Much of branding has to do with tugging at people’s emotions in order to convert them. Whether it be B2B or B2C products or services, emotionally-charged marketing can be successful with customers.
That said, there is a time and place for emotional marketing.
Using emotional and/or functional marketing will depend on what drives a potential customer to convert into a purchasing customer. So ideally, research should drive the marketing strategy for a brand.
For example, a gear manufacturer would consider functional marketing over a perfume brand because their customers want better performance or outcomes… a machine that gets better quality power and less maintenance.
On the other hand, a luxury perfume label would emotionally market because their customers have higher emotionally-driven desires… wanting to be more attractive to others.
In addition, there are times when the combination of emotional and functional marketing can be great option.
For example, a phone service provider may highlight the benefit of strong signals no matter the location, allowing their customers the peace of mind to chat (phone, video, text) on the fly in case of an emergency.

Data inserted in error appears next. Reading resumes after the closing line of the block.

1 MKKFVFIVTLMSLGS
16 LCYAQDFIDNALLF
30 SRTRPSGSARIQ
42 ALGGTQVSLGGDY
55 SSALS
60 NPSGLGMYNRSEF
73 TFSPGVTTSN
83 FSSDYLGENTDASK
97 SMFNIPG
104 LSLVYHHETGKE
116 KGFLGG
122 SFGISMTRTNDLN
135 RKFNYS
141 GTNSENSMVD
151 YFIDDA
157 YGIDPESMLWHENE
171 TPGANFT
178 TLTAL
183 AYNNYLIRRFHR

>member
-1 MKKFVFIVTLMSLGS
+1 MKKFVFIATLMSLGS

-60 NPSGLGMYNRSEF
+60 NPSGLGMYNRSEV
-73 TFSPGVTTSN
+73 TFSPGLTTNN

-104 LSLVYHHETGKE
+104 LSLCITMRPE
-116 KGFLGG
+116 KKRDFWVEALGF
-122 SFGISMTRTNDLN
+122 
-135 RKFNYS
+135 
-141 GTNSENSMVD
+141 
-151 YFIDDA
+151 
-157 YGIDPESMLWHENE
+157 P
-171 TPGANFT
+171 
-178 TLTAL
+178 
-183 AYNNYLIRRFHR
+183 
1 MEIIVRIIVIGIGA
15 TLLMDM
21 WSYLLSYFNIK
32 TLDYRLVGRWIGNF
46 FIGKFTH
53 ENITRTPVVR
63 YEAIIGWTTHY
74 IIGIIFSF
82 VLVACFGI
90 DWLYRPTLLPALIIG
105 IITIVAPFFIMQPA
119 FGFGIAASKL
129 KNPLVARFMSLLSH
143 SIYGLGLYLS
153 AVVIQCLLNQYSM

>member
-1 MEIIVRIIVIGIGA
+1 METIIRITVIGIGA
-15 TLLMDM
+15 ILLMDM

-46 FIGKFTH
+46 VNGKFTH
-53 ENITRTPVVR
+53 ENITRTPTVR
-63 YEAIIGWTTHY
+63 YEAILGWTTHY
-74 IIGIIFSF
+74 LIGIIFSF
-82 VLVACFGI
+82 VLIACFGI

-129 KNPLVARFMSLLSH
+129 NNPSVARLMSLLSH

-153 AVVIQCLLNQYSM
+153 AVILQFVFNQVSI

This means that an activity, task, or job is well done, which results in an emotional desire being met.
This is an outcome completed well, which results in useful, or practical, tasks being met in a satisfactory way.
This is an outcome from an activity, task, or job completed well, which means that functional tasks and emotional desires are being met.
Types of decision-making criteria may vary depending on how complex your customer segments are. Be sure to do your research with potential or existing customers to learn how they accomplish their goals and which strategy would be best to satisfy them.
What do you think? When do you think it’s appropriate, or not appropriate, to use emotional marketing?
I would love to hear from you! Please feel free to leave your thoughts, comments, and feedback in the comments below.